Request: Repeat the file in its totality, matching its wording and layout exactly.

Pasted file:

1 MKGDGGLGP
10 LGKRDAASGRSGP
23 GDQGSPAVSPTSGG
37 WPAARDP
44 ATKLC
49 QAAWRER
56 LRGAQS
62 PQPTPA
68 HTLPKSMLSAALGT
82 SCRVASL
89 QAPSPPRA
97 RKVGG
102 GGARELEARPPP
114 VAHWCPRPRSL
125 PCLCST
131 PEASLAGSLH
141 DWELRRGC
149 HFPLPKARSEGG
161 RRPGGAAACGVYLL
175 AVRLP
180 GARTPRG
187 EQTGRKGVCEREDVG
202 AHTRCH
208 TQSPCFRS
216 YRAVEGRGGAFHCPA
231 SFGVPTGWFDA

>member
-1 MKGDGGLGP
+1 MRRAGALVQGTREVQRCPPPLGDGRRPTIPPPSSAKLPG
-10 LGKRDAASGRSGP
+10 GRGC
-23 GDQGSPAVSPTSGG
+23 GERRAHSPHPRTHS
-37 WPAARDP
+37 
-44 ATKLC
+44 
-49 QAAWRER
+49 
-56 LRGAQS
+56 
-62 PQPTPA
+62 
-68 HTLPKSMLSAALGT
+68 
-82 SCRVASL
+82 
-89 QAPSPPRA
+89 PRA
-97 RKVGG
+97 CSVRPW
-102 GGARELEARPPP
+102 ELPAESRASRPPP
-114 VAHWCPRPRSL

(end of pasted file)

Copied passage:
1 MKGDGGLGP
10 LGKRDAASGRSGP
23 GDQGSPAVSPTSGG
37 WPAARDP
44 ATKLC
49 QAAWRER
56 LRGAQS
62 PQPTPA
68 HTLPKSMLSAALGT
82 SCRVASL
89 QAPSPPRA
97 RKVGG
102 GGARELEARPPP
114 VAHWCPRPRSL
125 PCLCST
131 PEASLAGSLH
141 DWELRRGC
149 HFPLPKARSEGG
161 RRPGGAAACGVYLL
175 AVRLP
180 GARTPRG
187 EQTGRKGVCEREDVG
202 AHTRCH
208 TQSPCFRS
216 YRAVEGRGGAFHCPA
231 SFGVPTGWFDA

>member
-1 MKGDGGLGP
+1 MRRAGALVQGTREVQRCPPPLGDGRRPTIPPPSSAKLPG
-10 LGKRDAASGRSGP
+10 GRGC
-23 GDQGSPAVSPTSGG
+23 GERRAHSPHPRTHS
-37 WPAARDP
+37 
-44 ATKLC
+44 
-49 QAAWRER
+49 
-56 LRGAQS
+56 
-62 PQPTPA
+62 
-68 HTLPKSMLSAALGT
+68 
-82 SCRVASL
+82 
-89 QAPSPPRA
+89 PRA
-97 RKVGG
+97 CSVRPW
-102 GGARELEARPPP
+102 ELPAESRASRPPP
-114 VAHWCPRPRSL